Sending Inspectors to Other Nations
By Maureen Fan
On Wednesday, the FDA will open it first overseas office here in China, whose growing role as an exporter of food and drug products to the United States has combined with several recent food safety scares to prompt the change in strategy.
The agency will initially have at least eight American
employees, in addition to Chinese hires, in three offices in
Although officials said they were not targeting any one
country, many recent scandals have originated in
For years, Chinese-made counterfeit glycerin was added to
cough syrup in
Recently, melamine-tainted dairy products and animal feed from China have killed at least four Chinese infants and sickened thousands, prompting bans or recalls in 16 countries and last week's FDA directive that all Chinese foods made with milk be detained at U.S. ports unless importers certify them melamine-free.
"The global market has clearly changed the nature of our challenge in keeping products safe," Health and Human Services Secretary Mike Leavitt said at the Tuesday news conference after discussions with his Chinese counterparts, including health, food and drug, agriculture and quality inspection officials.
"In the past, we have been able to catch products coming through our borders and find those that are unsafe," he said. "However, the volume of those goods has become so robust that it requires a change in our strategy."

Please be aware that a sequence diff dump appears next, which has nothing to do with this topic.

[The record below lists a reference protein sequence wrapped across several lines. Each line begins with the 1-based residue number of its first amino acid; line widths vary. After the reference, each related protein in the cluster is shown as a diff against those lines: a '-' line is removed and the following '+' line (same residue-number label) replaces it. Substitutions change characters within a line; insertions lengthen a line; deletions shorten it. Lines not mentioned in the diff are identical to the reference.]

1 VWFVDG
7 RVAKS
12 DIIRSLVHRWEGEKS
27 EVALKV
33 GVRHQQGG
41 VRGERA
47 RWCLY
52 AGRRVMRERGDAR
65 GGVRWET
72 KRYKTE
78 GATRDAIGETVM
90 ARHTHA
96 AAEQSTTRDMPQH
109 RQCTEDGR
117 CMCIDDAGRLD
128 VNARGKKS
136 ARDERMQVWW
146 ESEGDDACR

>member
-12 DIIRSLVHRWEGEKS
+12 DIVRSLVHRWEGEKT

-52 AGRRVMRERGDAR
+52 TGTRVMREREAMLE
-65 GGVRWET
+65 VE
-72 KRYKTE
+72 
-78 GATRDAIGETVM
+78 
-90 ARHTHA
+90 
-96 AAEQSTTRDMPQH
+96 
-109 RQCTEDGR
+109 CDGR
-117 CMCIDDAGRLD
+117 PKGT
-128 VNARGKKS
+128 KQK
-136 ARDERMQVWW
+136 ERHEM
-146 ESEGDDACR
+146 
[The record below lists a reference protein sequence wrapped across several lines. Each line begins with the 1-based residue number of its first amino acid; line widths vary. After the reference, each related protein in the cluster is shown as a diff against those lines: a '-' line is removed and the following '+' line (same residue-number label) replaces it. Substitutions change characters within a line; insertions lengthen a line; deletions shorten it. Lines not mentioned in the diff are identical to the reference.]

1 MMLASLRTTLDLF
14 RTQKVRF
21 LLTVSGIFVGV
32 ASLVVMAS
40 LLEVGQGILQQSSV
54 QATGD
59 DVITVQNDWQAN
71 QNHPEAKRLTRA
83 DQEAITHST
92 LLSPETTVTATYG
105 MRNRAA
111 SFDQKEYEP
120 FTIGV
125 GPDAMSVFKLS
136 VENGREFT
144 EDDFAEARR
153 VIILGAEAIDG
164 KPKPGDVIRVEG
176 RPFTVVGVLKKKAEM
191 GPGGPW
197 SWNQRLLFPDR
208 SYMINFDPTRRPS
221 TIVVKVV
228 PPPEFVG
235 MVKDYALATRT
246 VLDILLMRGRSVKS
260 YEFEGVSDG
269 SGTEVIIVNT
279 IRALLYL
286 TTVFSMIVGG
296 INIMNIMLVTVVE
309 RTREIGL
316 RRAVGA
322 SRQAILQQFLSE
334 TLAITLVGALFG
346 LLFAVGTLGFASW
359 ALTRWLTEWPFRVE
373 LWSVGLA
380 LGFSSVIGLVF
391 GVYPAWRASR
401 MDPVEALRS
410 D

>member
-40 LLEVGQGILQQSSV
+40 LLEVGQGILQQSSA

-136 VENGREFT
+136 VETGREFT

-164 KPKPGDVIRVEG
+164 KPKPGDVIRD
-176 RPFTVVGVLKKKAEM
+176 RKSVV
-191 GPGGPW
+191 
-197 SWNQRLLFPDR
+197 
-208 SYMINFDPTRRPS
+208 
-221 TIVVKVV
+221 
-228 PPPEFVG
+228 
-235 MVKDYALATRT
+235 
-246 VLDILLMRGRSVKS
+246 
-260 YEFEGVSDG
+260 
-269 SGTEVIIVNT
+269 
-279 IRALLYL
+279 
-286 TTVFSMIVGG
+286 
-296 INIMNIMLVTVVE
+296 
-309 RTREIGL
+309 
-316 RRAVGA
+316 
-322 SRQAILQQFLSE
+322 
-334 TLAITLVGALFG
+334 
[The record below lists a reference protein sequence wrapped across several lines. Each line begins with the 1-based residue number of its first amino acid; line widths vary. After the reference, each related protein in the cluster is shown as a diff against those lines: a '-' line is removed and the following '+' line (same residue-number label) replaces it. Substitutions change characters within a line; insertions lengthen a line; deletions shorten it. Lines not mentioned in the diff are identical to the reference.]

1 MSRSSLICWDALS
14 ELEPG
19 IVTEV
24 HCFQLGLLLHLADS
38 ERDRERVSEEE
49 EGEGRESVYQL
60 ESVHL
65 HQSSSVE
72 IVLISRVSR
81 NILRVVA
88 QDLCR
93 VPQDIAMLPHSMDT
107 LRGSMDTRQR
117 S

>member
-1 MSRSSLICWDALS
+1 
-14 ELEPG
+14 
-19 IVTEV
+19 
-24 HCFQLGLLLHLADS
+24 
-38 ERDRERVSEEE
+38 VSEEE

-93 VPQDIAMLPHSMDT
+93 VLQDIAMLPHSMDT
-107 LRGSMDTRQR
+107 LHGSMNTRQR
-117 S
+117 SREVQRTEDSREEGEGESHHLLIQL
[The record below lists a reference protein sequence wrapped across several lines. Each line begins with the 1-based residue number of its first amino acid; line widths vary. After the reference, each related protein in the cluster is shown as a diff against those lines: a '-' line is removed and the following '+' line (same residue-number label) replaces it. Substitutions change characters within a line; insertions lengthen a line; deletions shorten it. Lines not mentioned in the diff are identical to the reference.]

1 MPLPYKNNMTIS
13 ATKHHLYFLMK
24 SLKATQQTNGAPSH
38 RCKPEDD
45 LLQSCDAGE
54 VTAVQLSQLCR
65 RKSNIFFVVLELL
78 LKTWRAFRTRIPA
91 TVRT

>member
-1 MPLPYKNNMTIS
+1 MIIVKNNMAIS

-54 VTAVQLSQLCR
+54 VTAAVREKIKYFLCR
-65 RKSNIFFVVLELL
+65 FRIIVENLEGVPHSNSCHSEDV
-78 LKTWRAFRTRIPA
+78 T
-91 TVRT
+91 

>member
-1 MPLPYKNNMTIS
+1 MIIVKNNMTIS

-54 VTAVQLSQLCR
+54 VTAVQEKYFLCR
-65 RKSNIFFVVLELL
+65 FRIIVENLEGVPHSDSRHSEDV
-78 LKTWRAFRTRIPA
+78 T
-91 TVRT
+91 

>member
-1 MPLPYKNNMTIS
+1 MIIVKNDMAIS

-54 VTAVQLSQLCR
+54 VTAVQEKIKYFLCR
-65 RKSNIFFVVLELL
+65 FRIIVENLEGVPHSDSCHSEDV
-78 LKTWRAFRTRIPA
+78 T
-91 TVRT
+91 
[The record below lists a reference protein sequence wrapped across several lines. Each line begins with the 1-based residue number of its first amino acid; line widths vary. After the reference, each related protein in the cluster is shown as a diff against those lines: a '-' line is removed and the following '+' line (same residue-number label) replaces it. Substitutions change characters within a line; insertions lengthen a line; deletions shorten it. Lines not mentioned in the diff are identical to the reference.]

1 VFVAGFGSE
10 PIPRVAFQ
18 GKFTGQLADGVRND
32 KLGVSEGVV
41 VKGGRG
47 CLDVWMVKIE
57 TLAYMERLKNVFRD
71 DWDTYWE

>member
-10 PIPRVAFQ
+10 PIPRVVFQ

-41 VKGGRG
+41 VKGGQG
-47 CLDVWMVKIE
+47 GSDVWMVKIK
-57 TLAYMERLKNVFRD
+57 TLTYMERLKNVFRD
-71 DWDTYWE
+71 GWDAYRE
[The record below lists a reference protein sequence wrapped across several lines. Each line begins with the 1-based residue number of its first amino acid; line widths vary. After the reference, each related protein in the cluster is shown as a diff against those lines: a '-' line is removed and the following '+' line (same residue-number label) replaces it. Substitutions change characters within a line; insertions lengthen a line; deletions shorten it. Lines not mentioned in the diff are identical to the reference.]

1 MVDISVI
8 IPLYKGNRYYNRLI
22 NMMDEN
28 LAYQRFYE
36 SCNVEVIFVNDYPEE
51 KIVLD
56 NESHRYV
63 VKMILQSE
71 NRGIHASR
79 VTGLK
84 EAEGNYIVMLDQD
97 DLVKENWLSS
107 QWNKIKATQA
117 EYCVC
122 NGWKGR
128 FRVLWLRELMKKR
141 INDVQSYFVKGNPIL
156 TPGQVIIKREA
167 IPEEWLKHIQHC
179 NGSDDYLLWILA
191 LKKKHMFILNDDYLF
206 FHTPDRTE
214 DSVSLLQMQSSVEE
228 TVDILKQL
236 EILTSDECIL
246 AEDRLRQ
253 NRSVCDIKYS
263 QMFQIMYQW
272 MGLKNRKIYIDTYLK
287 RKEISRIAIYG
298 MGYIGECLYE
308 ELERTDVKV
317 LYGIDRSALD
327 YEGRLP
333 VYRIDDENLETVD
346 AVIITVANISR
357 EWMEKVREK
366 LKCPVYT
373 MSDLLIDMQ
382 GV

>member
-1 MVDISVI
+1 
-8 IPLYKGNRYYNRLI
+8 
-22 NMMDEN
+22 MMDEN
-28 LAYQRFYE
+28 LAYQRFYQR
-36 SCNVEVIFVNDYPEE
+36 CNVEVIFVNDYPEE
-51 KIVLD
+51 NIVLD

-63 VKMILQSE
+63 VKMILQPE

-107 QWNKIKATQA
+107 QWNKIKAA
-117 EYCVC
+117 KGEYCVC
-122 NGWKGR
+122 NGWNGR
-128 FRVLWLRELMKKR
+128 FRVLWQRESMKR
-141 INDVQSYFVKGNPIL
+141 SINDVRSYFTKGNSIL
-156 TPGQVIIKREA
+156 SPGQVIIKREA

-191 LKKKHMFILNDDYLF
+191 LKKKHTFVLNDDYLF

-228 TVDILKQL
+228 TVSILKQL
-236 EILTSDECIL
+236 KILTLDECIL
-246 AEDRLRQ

"While we acknowledge we cannot inspect everything,
we believe very strongly that we can, through independent certification,
assure that someone we trust is overseeing products that come into the
The aim is to work more closely with Chinese regulatory agencies to set quality standards and to educate companies and their distributors.
"We will be looking for them to take corporate responsibility for assuring quality is built in. We will also be sharing intelligence, as well as inspection data and information," FDA Commissioner Andrew C. von Eschenbach said at the news conference.
Experts welcomed the potential partnership but said it might prove largely symbolic.
"It's kind of like an ant standing against a
flood," said Kent D. Kedl, general manager of Technomic Asia in
Jiang Weibo, a professor at
"The FDA can never find all the potential poisons in Chinese-exported food products," Jiang said. "There are dozens of pesticides used. Each product might have more than a thousand different poisonous possibilities."
Jiang also said he doubts that the
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